Thursday, March 11, 2010

Social Justice

Today I was asked to write an email to Glenn Beck to tell him that I'm a Christian who believes in the biblical call to social justice.

I did so, and I did spread the word. Since I did not listen to Glenn Beck, one answer I got was really interesting, this answer stimulated me to write this blog today:

The answer I got was as follows:
"... 'social justice', quite frankly is an evil & secular concept engineered by Satanic one-worlders & has no place being taught in conjunction with the Gospel."

I was really frightened and scared. Because for me social justice is essential.
And it is not only for me.

The Catechism of the Catholic Church says:





Society ensures social justice when it provides the conditions that allow associations or individuals to obtain what is their due, according to their nature and their vocation.

Social justice is linked to the common good and the exercise of authority.


Social justice can be obtained only in respecting the transcendent dignity of man
. The person represents the ultimate end of society, which is ordered to him:

What is at stake is the dignity of the human person, whose defense and promotion have been entrusted to us by the Creator, and to whom the men and women at every moment of history are strictly and responsibly in debt.

Respect for the human person entails respect for the rights that flow from his dignity as a creature. These rights are prior to society and must be recognized by it. They are the basis of the moral legitimacy of every authority: by flouting them, or refusing to recognize them in its positive legislation, a society undermines its own moral legitimacy. If it does not respect them, authority can rely only on force or violence to obtain obedience from its subjects. It is the Church's role to remind men of good will of these rights and to distinguish them from unwarranted or false claims.

Respect for the human person proceeds by way of respect for the principle that "everyone should look upon his neighbor (without any exception) as 'another self,' above all bearing in mind his life and the means necessary for living it with dignity." No legislation could by itself do away with the fears, prejudices, and attitudes of pride and selfishness which obstruct the establishment of truly fraternal societies. Such behavior will cease only through the charity that finds in every man a "neighbor," a brother.

The duty of making oneself a neighbor to others and actively serving them becomes even more urgent when it involves the disadvantaged, in whatever area this may be. "As you did it to one of the least of these my brethren, you did it to me."

This same duty extends to those who think or act differently from us. The teaching of Christ goes so far as to require the forgiveness of offenses. He extends the commandment of love, which is that of the New Law, to all enemies. Liberation in the spirit of the Gospel is incompatible with hatred of one's enemy as a person, but not with hatred of the evil that he does as an enemy.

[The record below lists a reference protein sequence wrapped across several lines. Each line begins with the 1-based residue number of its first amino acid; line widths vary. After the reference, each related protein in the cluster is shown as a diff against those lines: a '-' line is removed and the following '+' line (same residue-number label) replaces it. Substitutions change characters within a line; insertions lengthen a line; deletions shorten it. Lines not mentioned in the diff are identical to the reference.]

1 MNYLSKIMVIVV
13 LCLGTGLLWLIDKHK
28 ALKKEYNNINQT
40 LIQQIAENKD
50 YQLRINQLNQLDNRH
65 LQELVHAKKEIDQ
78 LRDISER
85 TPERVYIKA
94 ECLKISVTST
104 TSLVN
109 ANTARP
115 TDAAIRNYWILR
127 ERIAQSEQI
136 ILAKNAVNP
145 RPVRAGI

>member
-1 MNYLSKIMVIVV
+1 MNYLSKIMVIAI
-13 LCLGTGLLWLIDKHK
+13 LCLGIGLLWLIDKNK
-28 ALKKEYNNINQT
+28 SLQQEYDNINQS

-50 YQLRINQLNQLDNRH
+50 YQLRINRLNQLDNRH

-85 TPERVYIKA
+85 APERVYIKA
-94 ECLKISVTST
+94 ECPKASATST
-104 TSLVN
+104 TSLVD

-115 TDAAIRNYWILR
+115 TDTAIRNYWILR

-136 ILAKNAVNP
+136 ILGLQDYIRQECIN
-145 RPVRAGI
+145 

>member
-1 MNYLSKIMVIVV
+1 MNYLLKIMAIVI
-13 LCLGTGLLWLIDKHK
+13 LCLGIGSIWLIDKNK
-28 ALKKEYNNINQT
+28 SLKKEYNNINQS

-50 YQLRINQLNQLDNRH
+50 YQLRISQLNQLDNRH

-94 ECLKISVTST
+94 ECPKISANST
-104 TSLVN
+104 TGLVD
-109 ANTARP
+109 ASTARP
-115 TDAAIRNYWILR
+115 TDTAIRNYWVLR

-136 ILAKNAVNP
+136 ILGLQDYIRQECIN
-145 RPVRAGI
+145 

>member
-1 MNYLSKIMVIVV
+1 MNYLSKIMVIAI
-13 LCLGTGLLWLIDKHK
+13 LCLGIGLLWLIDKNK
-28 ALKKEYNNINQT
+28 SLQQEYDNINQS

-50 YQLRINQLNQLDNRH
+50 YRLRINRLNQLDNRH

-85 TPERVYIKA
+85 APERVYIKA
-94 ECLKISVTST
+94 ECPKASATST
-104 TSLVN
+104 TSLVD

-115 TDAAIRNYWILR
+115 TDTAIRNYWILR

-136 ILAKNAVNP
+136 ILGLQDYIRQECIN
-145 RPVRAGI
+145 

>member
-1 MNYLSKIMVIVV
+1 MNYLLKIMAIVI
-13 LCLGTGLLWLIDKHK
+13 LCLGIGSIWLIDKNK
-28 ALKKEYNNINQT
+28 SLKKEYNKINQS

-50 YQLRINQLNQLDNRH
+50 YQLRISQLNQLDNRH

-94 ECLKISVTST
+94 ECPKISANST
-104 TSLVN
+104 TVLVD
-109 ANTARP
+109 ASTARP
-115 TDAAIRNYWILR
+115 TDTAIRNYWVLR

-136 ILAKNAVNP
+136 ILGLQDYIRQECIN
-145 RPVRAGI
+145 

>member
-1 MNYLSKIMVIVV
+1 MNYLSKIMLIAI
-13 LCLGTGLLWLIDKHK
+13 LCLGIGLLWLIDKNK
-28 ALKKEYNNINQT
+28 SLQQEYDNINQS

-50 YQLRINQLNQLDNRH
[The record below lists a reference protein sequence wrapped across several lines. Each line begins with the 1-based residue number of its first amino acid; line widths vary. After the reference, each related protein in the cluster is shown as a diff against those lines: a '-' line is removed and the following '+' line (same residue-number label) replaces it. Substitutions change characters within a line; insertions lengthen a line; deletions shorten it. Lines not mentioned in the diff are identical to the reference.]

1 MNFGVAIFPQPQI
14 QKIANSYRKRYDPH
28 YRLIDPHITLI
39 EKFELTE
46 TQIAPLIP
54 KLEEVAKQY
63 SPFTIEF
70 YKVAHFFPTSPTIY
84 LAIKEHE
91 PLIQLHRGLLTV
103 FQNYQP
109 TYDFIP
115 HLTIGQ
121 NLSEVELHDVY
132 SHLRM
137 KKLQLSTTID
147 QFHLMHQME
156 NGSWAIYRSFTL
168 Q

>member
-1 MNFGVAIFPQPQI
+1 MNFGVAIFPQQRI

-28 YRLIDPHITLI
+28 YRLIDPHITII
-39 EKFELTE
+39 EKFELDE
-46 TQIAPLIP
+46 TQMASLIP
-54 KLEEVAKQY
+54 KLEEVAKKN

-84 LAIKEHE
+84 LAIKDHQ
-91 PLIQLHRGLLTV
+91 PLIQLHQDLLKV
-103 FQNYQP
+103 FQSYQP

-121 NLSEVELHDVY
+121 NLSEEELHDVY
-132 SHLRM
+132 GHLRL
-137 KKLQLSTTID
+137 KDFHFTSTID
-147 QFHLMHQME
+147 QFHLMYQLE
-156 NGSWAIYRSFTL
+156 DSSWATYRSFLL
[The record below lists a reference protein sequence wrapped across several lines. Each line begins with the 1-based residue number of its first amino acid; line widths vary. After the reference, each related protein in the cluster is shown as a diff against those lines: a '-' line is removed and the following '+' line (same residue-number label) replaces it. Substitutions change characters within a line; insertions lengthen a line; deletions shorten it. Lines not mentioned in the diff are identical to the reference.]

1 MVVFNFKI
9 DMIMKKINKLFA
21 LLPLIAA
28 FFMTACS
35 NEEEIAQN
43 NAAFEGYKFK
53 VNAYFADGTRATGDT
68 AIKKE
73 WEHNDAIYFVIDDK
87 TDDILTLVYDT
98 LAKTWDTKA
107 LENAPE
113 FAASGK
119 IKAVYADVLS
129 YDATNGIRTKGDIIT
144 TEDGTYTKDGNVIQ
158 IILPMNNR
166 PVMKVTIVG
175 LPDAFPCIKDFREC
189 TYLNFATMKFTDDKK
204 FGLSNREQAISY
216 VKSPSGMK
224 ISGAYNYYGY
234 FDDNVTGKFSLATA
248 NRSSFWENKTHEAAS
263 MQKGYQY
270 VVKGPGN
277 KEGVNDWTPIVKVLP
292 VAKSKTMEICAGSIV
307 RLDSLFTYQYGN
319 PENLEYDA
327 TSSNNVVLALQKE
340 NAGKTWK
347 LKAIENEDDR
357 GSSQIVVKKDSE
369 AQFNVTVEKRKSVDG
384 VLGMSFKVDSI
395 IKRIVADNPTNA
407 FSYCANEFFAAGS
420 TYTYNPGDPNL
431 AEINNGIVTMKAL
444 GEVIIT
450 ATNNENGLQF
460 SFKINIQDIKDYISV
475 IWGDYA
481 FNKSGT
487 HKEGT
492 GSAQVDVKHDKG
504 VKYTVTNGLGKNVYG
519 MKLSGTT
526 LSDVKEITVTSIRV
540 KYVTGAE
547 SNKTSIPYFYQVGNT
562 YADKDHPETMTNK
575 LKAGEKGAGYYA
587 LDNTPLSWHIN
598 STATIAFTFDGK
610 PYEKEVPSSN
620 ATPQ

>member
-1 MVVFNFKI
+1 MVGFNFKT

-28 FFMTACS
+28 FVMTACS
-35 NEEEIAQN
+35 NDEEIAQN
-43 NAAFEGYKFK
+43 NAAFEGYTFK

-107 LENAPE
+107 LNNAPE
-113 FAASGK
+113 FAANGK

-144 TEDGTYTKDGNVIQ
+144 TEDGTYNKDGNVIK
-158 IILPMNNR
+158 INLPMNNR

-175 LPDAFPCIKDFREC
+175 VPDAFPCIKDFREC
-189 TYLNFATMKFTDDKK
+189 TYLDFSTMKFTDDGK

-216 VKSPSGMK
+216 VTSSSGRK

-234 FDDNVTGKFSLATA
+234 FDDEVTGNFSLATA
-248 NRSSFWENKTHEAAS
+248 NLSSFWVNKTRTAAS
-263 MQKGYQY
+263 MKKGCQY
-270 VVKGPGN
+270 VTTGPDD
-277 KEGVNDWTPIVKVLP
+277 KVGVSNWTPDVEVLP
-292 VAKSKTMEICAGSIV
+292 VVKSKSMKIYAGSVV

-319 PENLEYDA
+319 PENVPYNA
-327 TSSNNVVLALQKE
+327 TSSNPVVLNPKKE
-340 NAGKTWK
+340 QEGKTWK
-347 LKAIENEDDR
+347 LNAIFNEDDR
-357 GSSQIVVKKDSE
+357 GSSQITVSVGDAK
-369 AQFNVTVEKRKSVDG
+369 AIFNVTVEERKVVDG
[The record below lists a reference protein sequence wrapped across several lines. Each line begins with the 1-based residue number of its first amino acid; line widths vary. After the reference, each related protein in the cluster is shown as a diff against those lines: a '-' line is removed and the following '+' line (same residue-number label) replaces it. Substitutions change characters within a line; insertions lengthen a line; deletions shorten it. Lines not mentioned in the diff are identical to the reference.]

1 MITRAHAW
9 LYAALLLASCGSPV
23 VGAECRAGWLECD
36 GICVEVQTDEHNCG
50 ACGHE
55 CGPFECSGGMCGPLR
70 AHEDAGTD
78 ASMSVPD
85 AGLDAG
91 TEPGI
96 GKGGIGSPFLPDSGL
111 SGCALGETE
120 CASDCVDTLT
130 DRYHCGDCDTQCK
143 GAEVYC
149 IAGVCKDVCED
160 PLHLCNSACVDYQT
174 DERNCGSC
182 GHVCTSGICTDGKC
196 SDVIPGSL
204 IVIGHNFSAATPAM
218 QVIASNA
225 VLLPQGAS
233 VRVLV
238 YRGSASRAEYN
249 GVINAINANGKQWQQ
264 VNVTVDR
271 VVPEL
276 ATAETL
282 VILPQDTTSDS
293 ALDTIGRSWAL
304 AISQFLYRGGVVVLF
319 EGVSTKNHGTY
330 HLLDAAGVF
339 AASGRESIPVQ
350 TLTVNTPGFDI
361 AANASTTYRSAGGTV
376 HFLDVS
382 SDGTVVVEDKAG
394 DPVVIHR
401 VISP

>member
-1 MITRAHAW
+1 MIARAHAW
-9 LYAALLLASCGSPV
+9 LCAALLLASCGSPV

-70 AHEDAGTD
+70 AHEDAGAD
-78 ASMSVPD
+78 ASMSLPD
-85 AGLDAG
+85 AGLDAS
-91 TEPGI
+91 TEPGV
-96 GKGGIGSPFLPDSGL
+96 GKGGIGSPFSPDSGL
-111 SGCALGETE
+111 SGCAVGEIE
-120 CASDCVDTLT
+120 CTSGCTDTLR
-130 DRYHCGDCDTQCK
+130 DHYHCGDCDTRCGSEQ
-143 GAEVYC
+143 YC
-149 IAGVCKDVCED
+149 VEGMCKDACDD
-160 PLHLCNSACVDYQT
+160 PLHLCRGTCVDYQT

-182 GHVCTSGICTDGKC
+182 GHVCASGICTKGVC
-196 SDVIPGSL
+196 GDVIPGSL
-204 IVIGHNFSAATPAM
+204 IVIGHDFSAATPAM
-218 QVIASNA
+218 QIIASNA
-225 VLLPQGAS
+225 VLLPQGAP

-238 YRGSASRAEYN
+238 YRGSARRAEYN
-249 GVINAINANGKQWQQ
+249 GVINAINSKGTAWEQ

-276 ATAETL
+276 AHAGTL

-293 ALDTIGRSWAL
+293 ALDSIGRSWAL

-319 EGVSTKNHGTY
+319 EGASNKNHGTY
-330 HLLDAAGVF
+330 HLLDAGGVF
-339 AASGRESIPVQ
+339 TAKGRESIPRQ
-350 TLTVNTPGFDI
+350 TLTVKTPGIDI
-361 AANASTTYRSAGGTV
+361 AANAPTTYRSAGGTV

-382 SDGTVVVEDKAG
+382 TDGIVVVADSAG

With his stated opinion Glenn Beck is condemning the European Church:

Social justice needed to revive economies faith leaders tell EU

May 12, 2009

Brussels (ENI). Christian, Jewish and Muslim leaders at a meeting with top officials of the European Union have said that social justice needs to be at the centre of efforts to revive economies threatened by the global financial crisis. "Without targeting policies at enhancing the talents of the vulnerable, the marginalised will emerge at the end of a recession even more marginalised and society will be all the more fragile," said Roman Catholic Archbishop Diarmuid Martin of Dublin


With his stated opinion Glenn Beck is condemning the International Missionary Council:

Edinburgh 1910 was the impetus for the foundation of the International Missionary Council in 1921. Following the first world war, Protestant and Anglican participants from Edinburgh also joined a number of Orthodox leaders and activists in developing international conferences on "Faith and Order" - focusing on theology, doctrine, sacraments and ministry - and "Life and Work" - focusing on the churches' co-operation in addressing matters of human need and social justice. In those years between the two world wars, there was growing interest in advancing the cause of peace through turning the churches' attention to international affairs. In all these aspects of the 20th-century ecumenical movement, John R. Mott was a prominent figure. Methodism had instilled in him a commitment to mission and evangelism, to church discipline consistent with the gospel, to social activism that provided a voice to the voiceless and aid to all those in need, and he believed that people of diverse backgrounds could find peace together, despite all the cultural circumstances and human failings that conspire to divide us.


Since a while I have the feeling there are people in this country who are in the same state of mind as people have been in 1914 in Germany - -

I always had problems to believe that normal people are following propaganda promises.
Now I have the strong feeling that I am right with my observations. There are people who are influenced by demagogues to yearn for upcoming wars, and the kids are trained by video war games to be prepared for war.

More and more the situation in this country here looks to me like the situation in Germany between the two world wars. Sorry to write that. I would be really very happy if that would not be the case. But you will remember what I wrote when the day has come.



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